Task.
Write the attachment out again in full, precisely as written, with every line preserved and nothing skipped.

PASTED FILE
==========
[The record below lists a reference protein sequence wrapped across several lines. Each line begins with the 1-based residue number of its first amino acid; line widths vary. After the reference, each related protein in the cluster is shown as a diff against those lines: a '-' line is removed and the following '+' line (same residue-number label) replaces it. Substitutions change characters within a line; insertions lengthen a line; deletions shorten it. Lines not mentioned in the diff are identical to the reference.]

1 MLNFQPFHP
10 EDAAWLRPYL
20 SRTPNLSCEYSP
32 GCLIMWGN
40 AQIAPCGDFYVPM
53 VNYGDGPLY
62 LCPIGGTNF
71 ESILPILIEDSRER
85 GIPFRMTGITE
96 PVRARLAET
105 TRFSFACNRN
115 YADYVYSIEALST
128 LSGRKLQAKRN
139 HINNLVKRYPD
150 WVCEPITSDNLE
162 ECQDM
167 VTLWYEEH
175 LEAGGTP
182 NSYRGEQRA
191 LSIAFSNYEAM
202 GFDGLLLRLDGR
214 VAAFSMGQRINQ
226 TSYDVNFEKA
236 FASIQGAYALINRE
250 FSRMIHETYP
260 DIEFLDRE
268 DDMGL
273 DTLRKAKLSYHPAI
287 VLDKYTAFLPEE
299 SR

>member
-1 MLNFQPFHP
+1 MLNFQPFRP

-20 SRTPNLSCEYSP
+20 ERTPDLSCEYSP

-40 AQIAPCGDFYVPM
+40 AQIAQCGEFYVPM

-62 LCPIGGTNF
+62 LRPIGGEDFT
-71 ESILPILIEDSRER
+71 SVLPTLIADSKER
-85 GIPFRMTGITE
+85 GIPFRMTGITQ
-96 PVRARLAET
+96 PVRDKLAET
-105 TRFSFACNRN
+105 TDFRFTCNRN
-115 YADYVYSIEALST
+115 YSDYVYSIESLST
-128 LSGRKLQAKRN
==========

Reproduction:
[The record below lists a reference protein sequence wrapped across several lines. Each line begins with the 1-based residue number of its first amino acid; line widths vary. After the reference, each related protein in the cluster is shown as a diff against those lines: a '-' line is removed and the following '+' line (same residue-number label) replaces it. Substitutions change characters within a line; insertions lengthen a line; deletions shorten it. Lines not mentioned in the diff are identical to the reference.]

1 MLNFQPFHP
10 EDAAWLRPYL
20 SRTPNLSCEYSP
32 GCLIMWGN
40 AQIAPCGDFYVPM
53 VNYGDGPLY
62 LCPIGGTNF
71 ESILPILIEDSRER
85 GIPFRMTGITE
96 PVRARLAET
105 TRFSFACNRN
115 YADYVYSIEALST
128 LSGRKLQAKRN
139 HINNLVKRYPD
150 WVCEPITSDNLE
162 ECQDM
167 VTLWYEEH
175 LEAGGTP
182 NSYRGEQRA
191 LSIAFSNYEAM
202 GFDGLLLRLDGR
214 VAAFSMGQRINQ
226 TSYDVNFEKA
236 FASIQGAYALINRE
250 FSRMIHETYP
260 DIEFLDRE
268 DDMGL
273 DTLRKAKLSYHPAI
287 VLDKYTAFLPEE
299 SR

>member
-1 MLNFQPFHP
+1 MLNFQPFRP

-20 SRTPNLSCEYSP
+20 ERTPDLSCEYSP

-40 AQIAPCGDFYVPM
+40 AQIAQCGEFYVPM

-62 LCPIGGTNF
+62 LRPIGGEDFT
-71 ESILPILIEDSRER
+71 SVLPTLIADSKER
-85 GIPFRMTGITE
+85 GIPFRMTGITQ
-96 PVRARLAET
+96 PVRDKLAET
-105 TRFSFACNRN
+105 TDFRFTCNRN
-115 YADYVYSIEALST
+115 YSDYVYSIESLST
-128 LSGRKLQAKRN